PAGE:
The book covers use of Ada 95, the Java Real-Time System and realtime POSIX extensions (programmed in C). None of these is directly a domain specific language.
Ada 95 is a programming language commonly used in the late 90s and (AFAIK) still widely used for realtime programming in defence and aerospace industries. There is at least one DSL built on top of Ada - SparkAda - which is a system of annotations which describe system characteristics to a program verification tool.
This interview of April 6, 2006 indicates some of the classes and virtual machine changes which make up the Java Real-Time System. It doesn't mention any domain specific language extensions. I haven't come across use of Java in real-time systems, but I haven't been looking at the sorts of systems where I'd expect to find it (I work in aerospace simulation, where it's C++, Fortran and occasionally Ada for real-time in-the-loop systems).
Realtime POSIX is a set of extensions to the POSIX operating system facilities. As OS extensions, they don't require anything specific in the language. That said, I can thing of one C based DSL for describing embedded systems - SystemC - but I've no idea if it's also used to generate the embedded systems.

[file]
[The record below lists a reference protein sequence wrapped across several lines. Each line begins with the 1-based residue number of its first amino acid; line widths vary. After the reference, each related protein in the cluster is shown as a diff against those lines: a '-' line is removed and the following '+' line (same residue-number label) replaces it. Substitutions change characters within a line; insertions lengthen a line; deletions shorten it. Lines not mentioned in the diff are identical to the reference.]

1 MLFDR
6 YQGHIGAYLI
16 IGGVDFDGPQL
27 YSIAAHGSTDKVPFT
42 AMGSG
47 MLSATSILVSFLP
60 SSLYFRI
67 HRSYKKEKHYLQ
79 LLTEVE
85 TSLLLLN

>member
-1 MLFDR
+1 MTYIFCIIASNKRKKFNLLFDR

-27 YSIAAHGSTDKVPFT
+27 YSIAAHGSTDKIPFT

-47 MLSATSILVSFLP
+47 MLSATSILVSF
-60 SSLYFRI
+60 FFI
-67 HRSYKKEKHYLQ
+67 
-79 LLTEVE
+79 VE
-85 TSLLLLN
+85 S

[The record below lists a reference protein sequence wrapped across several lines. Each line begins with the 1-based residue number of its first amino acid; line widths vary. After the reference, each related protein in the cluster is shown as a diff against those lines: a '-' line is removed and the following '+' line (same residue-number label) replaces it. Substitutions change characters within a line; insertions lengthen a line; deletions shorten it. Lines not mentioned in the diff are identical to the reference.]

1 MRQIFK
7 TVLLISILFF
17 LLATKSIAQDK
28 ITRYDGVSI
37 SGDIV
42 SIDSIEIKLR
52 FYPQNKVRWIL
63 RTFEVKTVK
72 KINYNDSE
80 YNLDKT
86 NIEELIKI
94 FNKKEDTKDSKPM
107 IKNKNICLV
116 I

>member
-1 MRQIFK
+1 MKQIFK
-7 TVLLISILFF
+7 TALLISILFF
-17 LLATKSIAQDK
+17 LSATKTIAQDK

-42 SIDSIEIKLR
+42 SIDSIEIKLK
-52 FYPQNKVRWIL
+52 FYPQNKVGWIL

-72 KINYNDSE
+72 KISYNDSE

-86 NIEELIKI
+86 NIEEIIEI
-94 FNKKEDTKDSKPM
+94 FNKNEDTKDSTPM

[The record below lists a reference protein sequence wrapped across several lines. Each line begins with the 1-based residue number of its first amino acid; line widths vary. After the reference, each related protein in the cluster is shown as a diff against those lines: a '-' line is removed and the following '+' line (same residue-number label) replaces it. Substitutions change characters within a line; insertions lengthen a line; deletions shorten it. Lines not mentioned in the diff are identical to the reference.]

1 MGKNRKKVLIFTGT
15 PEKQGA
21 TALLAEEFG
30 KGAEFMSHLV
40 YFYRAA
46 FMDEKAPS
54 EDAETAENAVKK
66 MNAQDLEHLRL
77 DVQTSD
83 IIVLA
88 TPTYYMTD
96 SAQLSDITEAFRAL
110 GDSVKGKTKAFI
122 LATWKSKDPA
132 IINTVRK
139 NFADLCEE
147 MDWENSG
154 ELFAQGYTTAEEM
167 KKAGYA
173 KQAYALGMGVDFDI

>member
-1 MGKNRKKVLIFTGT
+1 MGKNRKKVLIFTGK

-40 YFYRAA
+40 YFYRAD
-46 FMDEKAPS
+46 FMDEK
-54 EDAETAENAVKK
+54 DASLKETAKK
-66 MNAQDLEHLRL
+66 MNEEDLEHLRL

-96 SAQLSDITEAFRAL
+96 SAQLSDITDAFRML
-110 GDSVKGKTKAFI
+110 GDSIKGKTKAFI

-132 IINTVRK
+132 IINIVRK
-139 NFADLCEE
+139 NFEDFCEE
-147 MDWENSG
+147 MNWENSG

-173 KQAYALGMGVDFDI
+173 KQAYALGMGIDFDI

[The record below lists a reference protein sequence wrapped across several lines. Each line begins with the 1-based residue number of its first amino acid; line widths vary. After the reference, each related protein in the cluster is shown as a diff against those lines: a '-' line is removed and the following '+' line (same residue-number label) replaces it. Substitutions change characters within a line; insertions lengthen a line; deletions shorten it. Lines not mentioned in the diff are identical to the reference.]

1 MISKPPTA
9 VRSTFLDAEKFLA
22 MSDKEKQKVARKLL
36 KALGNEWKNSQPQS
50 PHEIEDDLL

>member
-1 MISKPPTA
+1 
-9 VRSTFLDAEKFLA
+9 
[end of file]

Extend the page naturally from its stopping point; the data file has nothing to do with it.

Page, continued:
Not mentioned in the book is Matlab, which in the last few years has gone from a simulation tool to a model driven development system for realtime systems.
Matlab/Simulink is, in effect, a DSL for linear programming, state machines and algorithms. Matlab can generate C or HDL for realtime and embedded systems. It's very rare to see an avionics, EW or other defence industry real-time job advertised which doesn't require some Matlab experience. (I don't work for Matlab ;) , but it's hard to over emphasis how ubiquitous it really is in the industry)